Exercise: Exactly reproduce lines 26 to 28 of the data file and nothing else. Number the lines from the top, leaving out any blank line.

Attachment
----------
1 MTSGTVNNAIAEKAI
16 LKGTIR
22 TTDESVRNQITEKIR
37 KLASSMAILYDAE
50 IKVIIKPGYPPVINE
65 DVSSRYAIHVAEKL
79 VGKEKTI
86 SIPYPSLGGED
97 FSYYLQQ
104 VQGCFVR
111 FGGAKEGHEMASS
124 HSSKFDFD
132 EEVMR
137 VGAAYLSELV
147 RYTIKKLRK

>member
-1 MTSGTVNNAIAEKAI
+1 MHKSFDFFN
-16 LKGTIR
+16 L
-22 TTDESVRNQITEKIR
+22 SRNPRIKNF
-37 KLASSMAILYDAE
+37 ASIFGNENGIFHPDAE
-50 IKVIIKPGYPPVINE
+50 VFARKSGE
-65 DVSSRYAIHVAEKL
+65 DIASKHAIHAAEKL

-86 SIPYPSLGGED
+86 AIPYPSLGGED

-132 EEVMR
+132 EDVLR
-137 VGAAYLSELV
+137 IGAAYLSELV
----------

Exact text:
+50 VFARKSGE
-65 DVSSRYAIHVAEKL
+65 DIASKHAIHAAEKL